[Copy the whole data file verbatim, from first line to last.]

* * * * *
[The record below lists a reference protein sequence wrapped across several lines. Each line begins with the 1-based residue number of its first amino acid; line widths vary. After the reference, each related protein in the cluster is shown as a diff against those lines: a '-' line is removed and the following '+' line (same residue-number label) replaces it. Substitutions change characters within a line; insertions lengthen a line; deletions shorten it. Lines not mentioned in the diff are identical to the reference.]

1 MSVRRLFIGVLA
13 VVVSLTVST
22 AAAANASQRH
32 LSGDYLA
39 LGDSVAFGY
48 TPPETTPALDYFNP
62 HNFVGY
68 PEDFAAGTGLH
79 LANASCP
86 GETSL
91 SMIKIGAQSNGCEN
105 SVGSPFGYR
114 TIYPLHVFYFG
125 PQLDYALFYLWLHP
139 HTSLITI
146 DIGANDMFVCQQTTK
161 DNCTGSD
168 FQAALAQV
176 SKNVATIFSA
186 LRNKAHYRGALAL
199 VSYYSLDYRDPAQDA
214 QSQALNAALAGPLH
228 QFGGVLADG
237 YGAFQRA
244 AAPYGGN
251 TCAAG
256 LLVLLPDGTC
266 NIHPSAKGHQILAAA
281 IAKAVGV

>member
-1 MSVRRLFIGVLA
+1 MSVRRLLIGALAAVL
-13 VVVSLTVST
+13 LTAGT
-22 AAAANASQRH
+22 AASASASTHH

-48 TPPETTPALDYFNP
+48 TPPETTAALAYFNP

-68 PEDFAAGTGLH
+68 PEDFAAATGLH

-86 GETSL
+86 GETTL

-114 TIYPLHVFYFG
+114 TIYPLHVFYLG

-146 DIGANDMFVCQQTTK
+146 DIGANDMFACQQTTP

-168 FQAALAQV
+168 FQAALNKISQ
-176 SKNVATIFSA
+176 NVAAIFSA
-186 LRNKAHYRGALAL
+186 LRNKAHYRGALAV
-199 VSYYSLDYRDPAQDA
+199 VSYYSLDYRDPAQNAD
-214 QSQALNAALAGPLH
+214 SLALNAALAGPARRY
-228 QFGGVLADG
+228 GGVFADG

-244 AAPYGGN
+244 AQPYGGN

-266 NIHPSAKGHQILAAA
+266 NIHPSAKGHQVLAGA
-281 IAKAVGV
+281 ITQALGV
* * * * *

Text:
[The record below lists a reference protein sequence wrapped across several lines. Each line begins with the 1-based residue number of its first amino acid; line widths vary. After the reference, each related protein in the cluster is shown as a diff against those lines: a '-' line is removed and the following '+' line (same residue-number label) replaces it. Substitutions change characters within a line; insertions lengthen a line; deletions shorten it. Lines not mentioned in the diff are identical to the reference.]

1 MSVRRLFIGVLA
13 VVVSLTVST
22 AAAANASQRH
32 LSGDYLA
39 LGDSVAFGY
48 TPPETTPALDYFNP
62 HNFVGY
68 PEDFAAGTGLH
79 LANASCP
86 GETSL
91 SMIKIGAQSNGCEN
105 SVGSPFGYR
114 TIYPLHVFYFG
125 PQLDYALFYLWLHP
139 HTSLITI
146 DIGANDMFVCQQTTK
161 DNCTGSD
168 FQAALAQV
176 SKNVATIFSA
186 LRNKAHYRGALAL
199 VSYYSLDYRDPAQDA
214 QSQALNAALAGPLH
228 QFGGVLADG
237 YGAFQRA
244 AAPYGGN
251 TCAAG
256 LLVLLPDGTC
266 NIHPSAKGHQILAAA
281 IAKAVGV

>member
-1 MSVRRLFIGVLA
+1 MSVRRLLIGALAAVL
-13 VVVSLTVST
+13 LTAGT
-22 AAAANASQRH
+22 AASASASTHH

-48 TPPETTPALDYFNP
+48 TPPETTAALAYFNP

-68 PEDFAAGTGLH
+68 PEDFAAATGLH

-86 GETSL
+86 GETTL

-114 TIYPLHVFYFG
+114 TIYPLHVFYLG

-146 DIGANDMFVCQQTTK
+146 DIGANDMFACQQTTP

-168 FQAALAQV
+168 FQAALNKISQ
-176 SKNVATIFSA
+176 NVAAIFSA
-186 LRNKAHYRGALAL
+186 LRNKAHYRGALAV
-199 VSYYSLDYRDPAQDA
+199 VSYYSLDYRDPAQNAD
-214 QSQALNAALAGPLH
+214 SLALNAALAGPARRY
-228 QFGGVLADG
+228 GGVFADG

-244 AAPYGGN
+244 AQPYGGN

-266 NIHPSAKGHQILAAA
+266 NIHPSAKGHQVLAGA
-281 IAKAVGV
+281 ITQALGV